Wednesday, 24 July 2013

Gardening in Excessive Heat.

There, I said it, now the heatwave is guaranteed to break, and it will probably be cold and wet until the end of the year....

OK, no sounds of thunder so far...

People are constantly asking me how I can bear to work in this heat. At the time of writing, the UK is two weeks into a heatwave, yesterday it was 32 degrees, which must be very nearly ninety degrees in old money, and therefore far too hot to work.

But work I did.

Well, after the winter just gone, I need to make as much hay as I can, while the sun is shining! No, we're not talking about scythes today, it's just an expression.

So how to cope with the heat?

Obvious rules;

1) Clothing.  Loose clothes are cooler than skimpy tight fitting ones. You might think that a strappy sleeveless tee is cool, but keeping the sun off your skin is actually better.  Wicking tees are much, much more comfy than cotton ones which cling damply to your body. I habitually work in shorts anyway (my motto: "Live and Die in Shorts") and yes, I am still wearing thick socks inside my boots, but they wick the sweat away and are perfectly comfortable to wear. They're nothing special, just wicking walking socks from Milletts, the camping shop.

2) Water. Keep drinking it. I take a small bottle of tap water with me and swig it when I need it, topping up from various outside taps. It's always best to run the water for a while before drinking, to ensure that it's "fresh" water, not water that's been sitting in their pipes for months... once it runs cold, it's clean to drink, and more refreshing than lukewarm. Never, ever drink from water butts.... when you do drink, don't gollop it:  take a big swig, and swish it around in your mouth before swallowing. This way you get more benefit from the same volume. If very thirsty, swish it around then gargle before swallowing it. I know, sounds disgusting, and best done out of sight of the house, but very refreshing. There are no hard and fast rules as to how much you should drink, but I can tell you that I got through four bottles-worth yesterday afternoon, that's about two litres.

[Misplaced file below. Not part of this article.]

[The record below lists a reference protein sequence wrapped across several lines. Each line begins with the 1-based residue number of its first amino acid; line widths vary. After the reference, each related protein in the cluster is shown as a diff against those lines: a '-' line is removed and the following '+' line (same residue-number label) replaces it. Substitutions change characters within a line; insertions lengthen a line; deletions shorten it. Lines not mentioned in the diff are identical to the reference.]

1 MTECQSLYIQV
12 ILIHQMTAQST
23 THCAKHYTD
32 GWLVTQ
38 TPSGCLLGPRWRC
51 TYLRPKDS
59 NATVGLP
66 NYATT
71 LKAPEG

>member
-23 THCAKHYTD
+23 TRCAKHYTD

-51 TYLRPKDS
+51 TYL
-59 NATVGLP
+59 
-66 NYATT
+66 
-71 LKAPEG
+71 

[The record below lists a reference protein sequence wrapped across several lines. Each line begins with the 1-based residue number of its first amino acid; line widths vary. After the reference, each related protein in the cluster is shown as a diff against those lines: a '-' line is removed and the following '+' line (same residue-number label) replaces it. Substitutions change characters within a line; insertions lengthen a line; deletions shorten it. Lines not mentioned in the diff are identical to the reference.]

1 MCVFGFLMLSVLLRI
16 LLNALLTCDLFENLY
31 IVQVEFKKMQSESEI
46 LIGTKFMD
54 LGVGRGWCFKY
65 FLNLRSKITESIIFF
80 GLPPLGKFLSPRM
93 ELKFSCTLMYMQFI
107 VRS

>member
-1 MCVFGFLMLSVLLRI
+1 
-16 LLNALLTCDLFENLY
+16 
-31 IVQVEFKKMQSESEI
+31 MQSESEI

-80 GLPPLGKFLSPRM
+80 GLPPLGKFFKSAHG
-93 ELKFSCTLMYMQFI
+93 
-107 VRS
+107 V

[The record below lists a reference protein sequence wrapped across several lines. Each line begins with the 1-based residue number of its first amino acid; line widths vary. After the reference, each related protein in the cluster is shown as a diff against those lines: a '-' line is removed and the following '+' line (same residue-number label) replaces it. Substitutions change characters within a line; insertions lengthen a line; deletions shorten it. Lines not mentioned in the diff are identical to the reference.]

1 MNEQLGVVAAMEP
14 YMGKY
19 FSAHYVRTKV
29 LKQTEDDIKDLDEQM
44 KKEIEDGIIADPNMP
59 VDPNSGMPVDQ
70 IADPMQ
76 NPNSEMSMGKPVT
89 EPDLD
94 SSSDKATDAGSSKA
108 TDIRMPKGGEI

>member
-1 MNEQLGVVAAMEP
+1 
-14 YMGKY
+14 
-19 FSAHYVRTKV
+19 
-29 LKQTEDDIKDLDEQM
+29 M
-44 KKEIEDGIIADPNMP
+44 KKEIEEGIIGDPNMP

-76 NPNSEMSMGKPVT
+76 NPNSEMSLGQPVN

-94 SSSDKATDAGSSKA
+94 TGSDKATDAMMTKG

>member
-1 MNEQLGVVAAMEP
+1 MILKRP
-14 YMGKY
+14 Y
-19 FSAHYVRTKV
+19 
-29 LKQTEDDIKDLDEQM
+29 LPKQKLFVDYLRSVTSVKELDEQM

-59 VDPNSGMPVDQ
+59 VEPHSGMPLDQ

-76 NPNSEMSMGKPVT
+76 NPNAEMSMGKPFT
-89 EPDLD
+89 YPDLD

3) Water II. Every time you pass the outside tap or the watering can - oh dear! I've spilled water on myself! Wiping wet hands along your bare arms and legs promotes cooling. In moments of stress, plunge your hands into cold water, or run the tap over the inside of your wrists - blood is like radiator fluid, and the palms of your hands are full of blood vessels.

4) Shade. Try to stay in the shade. You know your garden, you know where the shade is and when: put off jobs on the sunny side until later in the day. If you have jobs that must be done and which are in the sun, try to do ten minutes in the sun, then ten minutes on a shady job, to cool down again. It's all about "core temperature" and not letting it get too high.

5) Hats. Not for me - I find wearing a hat makes me hotter than not doing so, but you might find it helpful.

6) The Wet Hanky Trick. Take a large cotton hanky - a man's one, preferably - and soak in cold water. Squeeze out the excess, fold in half into a triangle, roll it up and tie loosely around your neck, with the "point" at the back. This has the dual function of protecting the back of your neck from the sun, and cooling you down. Every ten or fifteen minutes, take it off, wipe the sweat off your face and neck, "flap" it a couple of times, which will miraculously turn hot sweat into cool water, re-fold and re-tie. Magically, it's cold again. Lovely.

There, hope that helps!

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